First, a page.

Wednesday, January 5, 2011
Home schoolers- Missing out
I have a vivid memory, from my childhood, of sitting on the end of my mom’s bed early on a cold and snowy morning listening to the radio as snow day school closings were announced. I remember listening to the long list waiting to hear my school’s name and when they finally announced that we had the day off being filled with immense joy at the gift of an unexpected day off. The day held so many possibilities. I could climb back into my nice warm bed and sleep another hour or two. I could go down to the kitchen for breakfast in my p.j.’s and enjoy my food slowly with no rush to be anywhere. Or, I could hurry and get dressed and then bundle up in my coat, mittens, hat, and scarf and head out into the frigid but beautiful snow to play with my friends. No classes, no homework, no work, no responsibility. It was wonderful! It makes me sort of sad to think my children will never get a chance to have a snow day. Of course, I realized as I reminisced about my own snow day experiences, that living in Florida sort of ruled out any snow days for my kids anyway.
But then, I thought about field trip days at school. The fun of getting to leave the school for the day and go someplace new with my class. It always seemed so special to be at the zoo, or a museum, or a park when everyone else was at school. It always seemed a little weird to see my teacher outside of school, sometimes wearing jeans and tennis shoes, which back in the 80’s was unusual for teachers. It was fun to be with friends collecting information about leaves or animals or paintings, working together to fill out our worksheets. It was always nice to eat our bagged lunches at a picnic table under a tree with the school bus parked not too far away ready to take us back to school just in time to head for home. Of course, my children do get to go on field trips-- great ones like the zoo or science center or a morning at a local airfield that included sitting in and learning about small airplanes, and less exciting ones like a trip to Wal-Mart to pick up diapers or a chance to accompany me and the baby to a doctor’s appointment for her well child check-up. Potentially educational, for sure, but somehow I don’t think my children appreciate the treat of being out and about while their “regular” school counterparts are sitting at a desk in a stuffy, old classroom. For my children, field trips are just an ordinary part of life.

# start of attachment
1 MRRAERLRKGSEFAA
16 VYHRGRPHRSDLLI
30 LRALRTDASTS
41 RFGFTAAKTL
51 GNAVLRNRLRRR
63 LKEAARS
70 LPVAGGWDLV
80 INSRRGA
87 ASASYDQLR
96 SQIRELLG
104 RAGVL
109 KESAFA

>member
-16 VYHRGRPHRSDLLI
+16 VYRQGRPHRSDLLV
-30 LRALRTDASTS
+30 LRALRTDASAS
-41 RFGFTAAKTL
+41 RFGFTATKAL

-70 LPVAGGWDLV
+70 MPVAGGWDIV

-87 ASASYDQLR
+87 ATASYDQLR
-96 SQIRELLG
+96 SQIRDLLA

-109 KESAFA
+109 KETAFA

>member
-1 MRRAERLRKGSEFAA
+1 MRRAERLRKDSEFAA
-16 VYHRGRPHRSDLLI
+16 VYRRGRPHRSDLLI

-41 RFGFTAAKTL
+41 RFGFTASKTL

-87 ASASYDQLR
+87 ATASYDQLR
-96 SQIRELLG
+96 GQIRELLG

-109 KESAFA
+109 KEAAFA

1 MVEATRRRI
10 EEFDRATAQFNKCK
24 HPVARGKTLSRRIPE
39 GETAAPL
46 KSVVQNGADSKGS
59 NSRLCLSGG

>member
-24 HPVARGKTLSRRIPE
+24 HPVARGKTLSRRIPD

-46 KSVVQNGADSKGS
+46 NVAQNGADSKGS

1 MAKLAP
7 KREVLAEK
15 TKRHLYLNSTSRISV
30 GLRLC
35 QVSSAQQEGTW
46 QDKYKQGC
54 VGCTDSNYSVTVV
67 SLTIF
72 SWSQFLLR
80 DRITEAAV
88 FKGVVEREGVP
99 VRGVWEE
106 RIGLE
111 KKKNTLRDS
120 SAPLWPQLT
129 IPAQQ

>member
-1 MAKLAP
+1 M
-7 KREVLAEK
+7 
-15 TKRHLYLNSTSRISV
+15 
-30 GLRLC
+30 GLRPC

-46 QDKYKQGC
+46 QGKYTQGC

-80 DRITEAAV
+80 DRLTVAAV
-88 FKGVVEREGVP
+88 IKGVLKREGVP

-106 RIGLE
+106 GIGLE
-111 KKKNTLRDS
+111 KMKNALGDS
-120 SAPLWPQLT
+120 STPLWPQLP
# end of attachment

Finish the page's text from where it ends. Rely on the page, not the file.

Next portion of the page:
Another memorable part of my education was the big, yellow school bus. I remember the thrill of finally getting to ride the bus like my older sisters. In kindergarten, riding the bus meant waving good-bye to my mom in front of our house and then climbing up the very high steps as the folding door creaked shut behind me. I’d find my seat and climb up into it while the bus lumbered along to my best friend’s house right up the street. She would get on and join me for the ride. We would talk and look out the window and enjoy the bumping and bouncing along as we rode to school together. As I got older the bus ride was a little less thrilling, though. In seventh grade, there was the obnoxious neighborhood boy who always stuck his foot into the aisle as I got off the bus in the afternoons, tripping me as I walked by. He and his friends would burst into laughter as my face turned red and I fumbled my way off the bus feeling worthless and embarrassed. Seventh grade was a long year and I don’t think he missed one opportunity to trip me and embarrass me the whole year through. So, maybe the bus ride is not such a bad thing to be missed. In fact, if any of the stories I have heard in recent years about bus rides to and from school are true, I would be driving my children to school if they attended anyway.
I guess all of my memories of life as a public school student are not enough to convince me that my children are missing out on anything really. The chance to learn in their own home, surrounded by their own loving family can not really compare to anything “regular” school could ever offer. Here they get to pursue their interests to the fullest. They get to do their work at their own pace. They get to be helped by their older siblings and be a help to their younger siblings. And, they get to go to Wal-Mart a couple times a week. Not a bad way to be educated if you ask me.
I am linking this post to Wednesday's Walk at http://the-goodwinfamily.blogspot.com/